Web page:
Danny Long became a 24×7 caretaker for his wife, Shelly, after a botched spinal cord operation in 2008. The surgery was supposed to improve the failing sense of touch in her hands and feet, but instead it left her a quadriplegic with no feeling at all, except the severe pain in her back. Afterwards, no doctor would predict that she could ever walk again. But today, with help from her friends and faith, and the loving support of her creative and supportive husband, Shelly walks a mile every three days using the large gait trainer shown.
At some point, Danny decided to document her progress and their therapy journey in a series of videos. One showed how he adapted an old exercise bike to work for someone in a wheelchair. Another showed home-build parallel bars that Shelly used to practice standing and walking. And a third showed the walking harness he made to establish weight bearing safely. There are other videos on his Vimeo page, but the one I include below is a summary of their story.
In this amazing feat of engineering, a person’s thoughts are used to navigate a robot, which makes us wonder about other applications in the future.
Using a brain-computer interface developed by University of Minnesota biomedical engineering professor Bin He, several students learned to steer a robotic quadcopter with just their thoughts. As shown in the video, they navigated the craft around a gym, making it turn, rise, dip, and even sail through a ring.
Similar technology may someday allow disabled people to regain speech or mobility lost due to disease or injury. They may be able to control a variety of devices with just their thoughts, including lights, TV remotes, artificial limbs and wheelchairs. The solution is completely noninvasive: brain waves (EEG) are picked up by electrodes in a cap worn on the scalp, not requiring a chip implanted in the brain.
CNN’s Dr. Sanjay Gupta shows you the latest in prosthetic technology: bionic hands controlled from an iPhone app. (from YouTube)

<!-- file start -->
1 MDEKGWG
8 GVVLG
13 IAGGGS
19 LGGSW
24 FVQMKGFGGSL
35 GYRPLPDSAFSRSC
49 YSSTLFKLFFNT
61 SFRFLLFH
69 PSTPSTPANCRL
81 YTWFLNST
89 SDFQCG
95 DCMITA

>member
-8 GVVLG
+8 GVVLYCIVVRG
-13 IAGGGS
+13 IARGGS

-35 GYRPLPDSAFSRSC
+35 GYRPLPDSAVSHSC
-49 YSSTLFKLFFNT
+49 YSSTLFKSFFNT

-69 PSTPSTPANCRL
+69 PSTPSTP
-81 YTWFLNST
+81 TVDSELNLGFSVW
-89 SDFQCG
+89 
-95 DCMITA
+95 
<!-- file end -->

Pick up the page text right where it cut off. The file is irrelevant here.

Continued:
Do you have a favorite product to tell others about? Here’s one I learned about from Richard Marcantonio. He’s 83 and designed an interesting piece of exercise equipment for mildly to severely disabled individuals. Special grips allow those with conditions such as Cerebral Palsy and Muscular Dystrophy to regain improved movement and strength in core-muscles groups.
From Richard: “The Wheelchair Gym was design for the growing wheelchair or power-chair population. It’s an undeserved group, and to that end I developed this simple, user-friendly piece of equipment called The Wheelchair Gym.”
Learn more at http://www.lotechusa.com/
Dr. Mark Humayun was going to be a doctor all along, but when a family member lost her eyesight, he soon began his journey as an innovator. “When I was going through medical school, my grandmother went blind and there was really no cure for her,” the Duke University graduate says. “And it made me rethink my career and focus more on how to restore sight to those who are going blind.”
Now a professor at the Keck School of Medicine at the University of Southern California, Humayun has invented the Argus Ocular Implant, which allows blind patients to see again. According a press release on the school’s website, the intraocular retinal prosthesis “restores some visual capabilities for patients whose blindness is caused by Retinitis Pigmentosa (RP). RP is an inherited retinal degenerative disease that affects about 100,000 people nationwide.”
Read the rest of the story and comment at Huffington Post.